While every dog is individually different in its personality, there are certain breeds with consistent traits better suited to the chaotic nature of a busy family. In order to keep up with young kids without posing a threat, Cloutier recommends looking at durable breeds, like retrievers or beagles, which are more comfortable in unfamiliar situations.

“Something like a Labrador retriever can go outside and play soccer with the boys and gets hit by the soccer ball and the kids fall on them, [the dog] is probably going to be fine. There are other breeds that would not be as good as that,” Cloutier said. “The one thing that’s hard is to say ‘Don’t get this breed’ or any singular breed that’s not ideal, and I think it has to meet an individual’s family’s needs.”

Kids and pets

Kate Kutra of Green Acres Kennel Shop suggests that families wait until the children are around 5 or 6 years old to bring a pet into the household to ensure the child is aware of the boundaries a pet needs.

“Sometimes the best thing to do is to wait. … I think kids and pets can be absolutely wonderful, and they can get some really great lifelong bonds. But by the same token, it’s the parent’s dog or it’s the parent’s cat. They are the people who are ultimately responsible for the pet,” Kutra said.

Parental supervision is something Kutra, as a trainer, stresses for families with pets. Certain behaviors, even if the animal seems tolerant, should not be exhibited by young children around animals.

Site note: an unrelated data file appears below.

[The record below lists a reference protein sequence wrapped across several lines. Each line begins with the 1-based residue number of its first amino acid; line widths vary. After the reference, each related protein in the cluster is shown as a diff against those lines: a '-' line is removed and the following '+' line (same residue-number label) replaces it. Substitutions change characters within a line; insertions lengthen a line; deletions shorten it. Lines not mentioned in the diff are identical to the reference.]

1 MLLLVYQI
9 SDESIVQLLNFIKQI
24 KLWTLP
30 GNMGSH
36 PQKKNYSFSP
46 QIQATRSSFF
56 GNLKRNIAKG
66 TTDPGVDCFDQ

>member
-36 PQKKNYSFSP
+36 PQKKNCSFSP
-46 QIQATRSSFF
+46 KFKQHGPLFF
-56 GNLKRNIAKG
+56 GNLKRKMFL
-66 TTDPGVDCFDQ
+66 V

Cloutier explains that a good rule of thumb for parents to go by when bringing a pet into the home is that a child does not make any contact in front of the collar. If the child stays away from the mouth of the animal, the risk of the animal biting is lowered.

Jen Dodge, a resident of Jackson, had a dog for nine years before it bit her young son. The family had to get rid of their dog but later wanted another pet. Dodge did her homework and realized a cat would be a better fit for her family of five.

“I didn’t want another dog,” Dodge said. “We were looking for a cat, not so much a kitten — one that is playful and good with our family.”

After looking online and researching which type of cat would be the best fit in their home, Dodge and her husband decided to adopt a cat from the Bangor Humane Society. It has been 14 years since Dodge last had a cat as a pet, but she says Levi, the 1 ½-year-old tiger cat she adopted in early November, is the perfect fit for her family.

“We kind of kept going back to him,” Dodge said of her first interaction with Levi. “We walked into the cat room and talked to every cat, and I came back to him every time and my husband did the same thing. He is the one that when you walked in, he stuck out his paws to reach you. He’s perfect.”

While pets can be fun, they do come with a price tag. Adopting a pet through a local shelter is a more economical route to adopting a pet. The pet’s first veterinary visits — including vaccines and tests — are administered by the shelter, and most shelters also spay or neuter animals before putting them up for adoption.

According to Cloutier, a healthy indoor cat will average about $150 per year in veterinary care. A dog will range from $300 to $400 in annual veterinary care. However, as pets get older, they may develop health problems that will increase care costs. For some families, depending on the health of their animal, investing in pet insurance can also help manage costly veterinary bills.